South Beach

The South Beach diet was created by Dr. Arthur Agatson, who is a cardiologist. The diet was originally designed to help improve cholesterol and insulin levels, but it was observed that the resulting diet led to weight loss. Proponents of the South Beach diet believe that people on the diet can succeed, in part because the choices of proper foods on the diet result in dieters not feeling hungry between meals. That lack of hunger is seen as a key factor in maintaining weight loss.

The South Beach diet is not intended to be either a low-carbohydrate diet like Atkins, or a low-fat diet like more traditional diets. Instead, it promotes eating good carbohydrates and good fats. The South Beach diet emphasizes the use of vegetables and fruits in the diet more so than Atkins. It also places added emphasis on avoiding foods like fatty meats and butter. The fats that are encouraged in the South Beach diet are monounsaturated fats like olive oil and the omega-3 fatty acids found in fish.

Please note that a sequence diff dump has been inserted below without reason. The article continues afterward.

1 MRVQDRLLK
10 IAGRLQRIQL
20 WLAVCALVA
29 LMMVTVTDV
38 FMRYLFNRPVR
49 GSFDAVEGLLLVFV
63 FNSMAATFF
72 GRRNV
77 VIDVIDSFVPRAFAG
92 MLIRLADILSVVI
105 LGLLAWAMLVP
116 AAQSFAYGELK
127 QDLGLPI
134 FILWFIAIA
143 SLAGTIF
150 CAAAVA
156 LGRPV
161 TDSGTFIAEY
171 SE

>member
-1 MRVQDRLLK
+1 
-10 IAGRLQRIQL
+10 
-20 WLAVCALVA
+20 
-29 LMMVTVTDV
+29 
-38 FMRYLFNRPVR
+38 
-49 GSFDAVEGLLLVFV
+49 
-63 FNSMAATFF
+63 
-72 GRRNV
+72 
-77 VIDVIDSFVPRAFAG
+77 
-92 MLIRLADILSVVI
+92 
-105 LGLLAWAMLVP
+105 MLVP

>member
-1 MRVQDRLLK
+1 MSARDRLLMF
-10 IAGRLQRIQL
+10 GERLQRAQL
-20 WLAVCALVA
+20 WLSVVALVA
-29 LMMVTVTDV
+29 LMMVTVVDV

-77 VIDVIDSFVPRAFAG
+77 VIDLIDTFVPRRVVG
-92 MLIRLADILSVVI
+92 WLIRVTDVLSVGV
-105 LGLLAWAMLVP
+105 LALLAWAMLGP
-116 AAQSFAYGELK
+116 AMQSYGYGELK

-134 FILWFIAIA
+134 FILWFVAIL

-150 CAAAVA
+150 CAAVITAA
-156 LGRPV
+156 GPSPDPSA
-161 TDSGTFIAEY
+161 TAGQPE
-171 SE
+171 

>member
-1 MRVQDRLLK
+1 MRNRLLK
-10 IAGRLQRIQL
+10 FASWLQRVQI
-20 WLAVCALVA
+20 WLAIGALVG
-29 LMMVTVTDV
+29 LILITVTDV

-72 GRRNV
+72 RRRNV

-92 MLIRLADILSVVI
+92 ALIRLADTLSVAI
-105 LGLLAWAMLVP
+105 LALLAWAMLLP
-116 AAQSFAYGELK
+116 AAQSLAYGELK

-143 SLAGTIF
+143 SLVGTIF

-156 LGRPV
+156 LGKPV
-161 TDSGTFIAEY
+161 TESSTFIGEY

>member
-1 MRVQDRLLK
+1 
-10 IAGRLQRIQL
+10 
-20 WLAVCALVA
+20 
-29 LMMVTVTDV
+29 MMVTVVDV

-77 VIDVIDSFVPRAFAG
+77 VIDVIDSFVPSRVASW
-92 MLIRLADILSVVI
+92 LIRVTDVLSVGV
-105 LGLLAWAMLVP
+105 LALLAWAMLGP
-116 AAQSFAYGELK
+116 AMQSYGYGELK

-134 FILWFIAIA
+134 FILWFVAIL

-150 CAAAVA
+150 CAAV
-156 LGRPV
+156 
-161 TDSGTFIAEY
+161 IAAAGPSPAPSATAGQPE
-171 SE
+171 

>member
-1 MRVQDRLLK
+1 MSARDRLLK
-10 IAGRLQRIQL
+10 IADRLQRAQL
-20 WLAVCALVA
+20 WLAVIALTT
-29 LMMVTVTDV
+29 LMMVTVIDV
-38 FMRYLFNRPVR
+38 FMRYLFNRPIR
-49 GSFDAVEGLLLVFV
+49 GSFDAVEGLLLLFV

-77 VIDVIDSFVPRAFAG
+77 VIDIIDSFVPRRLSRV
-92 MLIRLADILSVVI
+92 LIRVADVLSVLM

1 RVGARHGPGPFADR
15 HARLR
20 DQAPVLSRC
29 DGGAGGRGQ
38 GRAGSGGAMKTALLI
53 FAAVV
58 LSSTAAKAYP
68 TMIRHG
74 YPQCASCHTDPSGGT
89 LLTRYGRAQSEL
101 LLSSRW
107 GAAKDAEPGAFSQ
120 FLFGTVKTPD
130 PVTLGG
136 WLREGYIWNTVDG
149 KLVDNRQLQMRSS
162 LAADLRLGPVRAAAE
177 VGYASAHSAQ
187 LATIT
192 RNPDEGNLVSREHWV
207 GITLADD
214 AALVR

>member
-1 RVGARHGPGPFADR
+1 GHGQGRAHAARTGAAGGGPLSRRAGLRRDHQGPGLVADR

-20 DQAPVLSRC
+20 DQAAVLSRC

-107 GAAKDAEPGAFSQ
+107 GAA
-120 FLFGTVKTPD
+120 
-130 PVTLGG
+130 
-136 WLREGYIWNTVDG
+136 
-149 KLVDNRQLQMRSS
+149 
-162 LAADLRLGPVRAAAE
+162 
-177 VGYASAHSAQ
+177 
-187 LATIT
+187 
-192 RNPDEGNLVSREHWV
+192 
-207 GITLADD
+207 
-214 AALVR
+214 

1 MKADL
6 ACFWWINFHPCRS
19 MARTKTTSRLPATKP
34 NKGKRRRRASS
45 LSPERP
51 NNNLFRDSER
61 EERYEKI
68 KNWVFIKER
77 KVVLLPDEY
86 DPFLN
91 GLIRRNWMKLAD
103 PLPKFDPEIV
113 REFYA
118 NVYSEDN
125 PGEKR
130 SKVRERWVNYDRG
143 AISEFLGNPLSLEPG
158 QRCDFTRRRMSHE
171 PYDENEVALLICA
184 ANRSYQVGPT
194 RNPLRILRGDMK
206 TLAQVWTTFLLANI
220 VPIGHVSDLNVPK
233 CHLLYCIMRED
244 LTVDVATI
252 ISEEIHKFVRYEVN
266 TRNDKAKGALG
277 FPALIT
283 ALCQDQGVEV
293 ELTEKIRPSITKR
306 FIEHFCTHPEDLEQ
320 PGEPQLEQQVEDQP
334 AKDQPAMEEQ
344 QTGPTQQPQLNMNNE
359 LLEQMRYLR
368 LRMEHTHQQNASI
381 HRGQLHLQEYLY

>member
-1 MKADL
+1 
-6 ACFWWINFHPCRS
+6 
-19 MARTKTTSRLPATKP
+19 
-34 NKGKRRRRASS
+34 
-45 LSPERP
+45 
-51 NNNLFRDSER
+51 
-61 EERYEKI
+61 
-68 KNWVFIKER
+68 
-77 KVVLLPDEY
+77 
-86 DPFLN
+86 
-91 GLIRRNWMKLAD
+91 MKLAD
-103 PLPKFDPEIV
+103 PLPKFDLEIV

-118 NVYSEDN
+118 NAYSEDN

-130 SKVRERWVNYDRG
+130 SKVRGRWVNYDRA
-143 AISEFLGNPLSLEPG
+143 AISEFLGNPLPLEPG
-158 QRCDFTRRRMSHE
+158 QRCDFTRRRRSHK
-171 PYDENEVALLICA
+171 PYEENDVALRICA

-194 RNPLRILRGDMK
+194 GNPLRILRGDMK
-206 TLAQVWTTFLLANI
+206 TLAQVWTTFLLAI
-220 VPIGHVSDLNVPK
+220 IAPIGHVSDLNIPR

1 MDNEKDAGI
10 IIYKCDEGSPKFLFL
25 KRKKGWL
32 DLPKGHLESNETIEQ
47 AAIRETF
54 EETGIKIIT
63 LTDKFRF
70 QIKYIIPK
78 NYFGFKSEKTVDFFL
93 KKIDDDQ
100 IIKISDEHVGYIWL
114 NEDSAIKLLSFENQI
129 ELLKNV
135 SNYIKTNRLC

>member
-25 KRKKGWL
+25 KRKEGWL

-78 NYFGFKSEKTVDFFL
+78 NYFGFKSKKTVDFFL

The South Beach diet has a three-phase approach. In all of the phases, the dieter eats three full meals and two snacks per day. It begins with a two-week period in which the dieter learns to eat in a new way that is designed to promote healthy weight loss. During the initial two weeks, the dieter cannot eat any bread, rice, pasta, potatoes, baked goods, alcohol, fruit, candy, cake, sugar, ice cream, or cookies. In the second phase, some of those foods are re-introduced to the diet. There are books and charts that describe in detail which foods can be reintroduced, and by how much. The second phase should get the dieter to his or her goal weight. The final phase involves a lifetime commitment to continue to follow the dietary rules of the South Beach diet in order to maintain the desired weight.